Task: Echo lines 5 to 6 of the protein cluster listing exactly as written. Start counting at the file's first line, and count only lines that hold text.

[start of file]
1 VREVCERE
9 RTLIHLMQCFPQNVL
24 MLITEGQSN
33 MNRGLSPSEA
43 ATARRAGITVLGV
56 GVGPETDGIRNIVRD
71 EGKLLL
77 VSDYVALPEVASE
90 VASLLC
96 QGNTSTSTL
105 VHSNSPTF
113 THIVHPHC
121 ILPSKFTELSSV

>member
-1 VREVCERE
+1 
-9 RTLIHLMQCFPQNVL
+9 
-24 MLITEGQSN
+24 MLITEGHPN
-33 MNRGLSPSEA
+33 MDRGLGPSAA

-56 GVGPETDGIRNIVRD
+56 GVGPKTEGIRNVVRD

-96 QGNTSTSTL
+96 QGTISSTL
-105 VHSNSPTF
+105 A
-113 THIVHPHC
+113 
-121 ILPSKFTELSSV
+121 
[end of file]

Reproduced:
43 ATARRAGITVLGV
56 GVGPETDGIRNIVRD